By Conference Minister Diane Weible
The headlines read: “It’s been a hate-filled week in America”.
I don’t have words to respond to the violence last week. I feel like I’ve written that sentence before. Words of comfort just don’t seem enough. Words of hope seem inadequate. Anger is there. Sadness is there. Despair is there.
When will we use our anger and our sadness and our hope and our love all at the same time? Because I’m convinced that is the only way to respond to hate. We need to be angry that another mass shooting, another act of bigotry, has taken the lives of too many people and devastated their loved ones and traumatized those who witnessed it. We need to be sad that last time something like this happened (and sadness begins with even having to say those very words) our youth walked out of their schools and marched on Washington and led us all in an effort to stop people from carrying guns that should not be in their possession…and nothing changed.
We need to be hopeful that this time we can make a difference. Because, if we have hope, we will get up and do something to make what we hope for a reality. And if all of us stand up and walk together, this time might be the time that something changes. We need to have love. We need to love so much that when one person dies because of violence, we carry our love for that person and our grief at their death as if it were our own loved one. Because when we love deeply we do not forget the names or the faces and when we don’t forget we don’t stop trying to do something to change the system.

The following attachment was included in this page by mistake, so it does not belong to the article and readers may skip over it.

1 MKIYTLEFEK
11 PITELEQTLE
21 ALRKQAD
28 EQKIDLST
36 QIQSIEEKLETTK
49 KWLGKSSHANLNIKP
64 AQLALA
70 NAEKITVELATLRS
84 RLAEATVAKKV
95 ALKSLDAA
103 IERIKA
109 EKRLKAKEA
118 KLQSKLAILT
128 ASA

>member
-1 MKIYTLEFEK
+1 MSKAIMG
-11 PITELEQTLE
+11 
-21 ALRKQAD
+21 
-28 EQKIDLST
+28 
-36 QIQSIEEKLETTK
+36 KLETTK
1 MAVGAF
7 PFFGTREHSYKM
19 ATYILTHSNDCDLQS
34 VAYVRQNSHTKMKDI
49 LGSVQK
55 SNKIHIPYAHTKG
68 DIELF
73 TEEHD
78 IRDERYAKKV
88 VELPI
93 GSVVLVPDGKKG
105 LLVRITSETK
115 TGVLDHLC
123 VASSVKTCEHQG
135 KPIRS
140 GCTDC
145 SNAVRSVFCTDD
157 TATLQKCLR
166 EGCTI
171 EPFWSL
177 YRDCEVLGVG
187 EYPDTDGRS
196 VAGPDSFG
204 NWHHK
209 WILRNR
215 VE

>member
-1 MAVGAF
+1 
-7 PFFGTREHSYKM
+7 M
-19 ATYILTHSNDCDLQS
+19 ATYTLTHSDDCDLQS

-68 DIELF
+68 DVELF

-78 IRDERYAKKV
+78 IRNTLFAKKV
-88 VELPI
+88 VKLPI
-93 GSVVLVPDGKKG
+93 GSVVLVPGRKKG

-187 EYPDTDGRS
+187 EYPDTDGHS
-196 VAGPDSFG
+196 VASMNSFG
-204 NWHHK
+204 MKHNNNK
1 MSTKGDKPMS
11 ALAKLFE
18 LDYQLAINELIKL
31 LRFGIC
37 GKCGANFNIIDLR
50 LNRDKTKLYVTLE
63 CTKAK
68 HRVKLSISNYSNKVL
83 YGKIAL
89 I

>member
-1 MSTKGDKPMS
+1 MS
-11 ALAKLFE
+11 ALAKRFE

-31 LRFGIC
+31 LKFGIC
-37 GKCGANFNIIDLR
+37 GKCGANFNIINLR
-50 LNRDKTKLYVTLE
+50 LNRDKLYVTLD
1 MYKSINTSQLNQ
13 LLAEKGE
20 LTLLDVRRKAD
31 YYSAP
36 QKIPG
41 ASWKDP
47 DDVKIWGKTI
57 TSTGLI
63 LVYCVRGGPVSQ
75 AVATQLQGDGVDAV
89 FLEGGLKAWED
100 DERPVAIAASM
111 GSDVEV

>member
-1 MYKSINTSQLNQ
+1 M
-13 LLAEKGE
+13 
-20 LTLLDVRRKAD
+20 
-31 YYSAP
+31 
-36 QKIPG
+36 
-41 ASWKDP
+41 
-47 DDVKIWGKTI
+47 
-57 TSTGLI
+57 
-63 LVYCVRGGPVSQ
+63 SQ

There are other links below to letters and articles written by some of our colleagues in Conferences and the National Setting. One offers an action item—to write letters to the survivors and members of Tree of Life Synagogue in Pittsburg, PA. It’s a place we can start to allow our anger, sadness, hope and love to move in harmony as we seek a different story for our society and our world.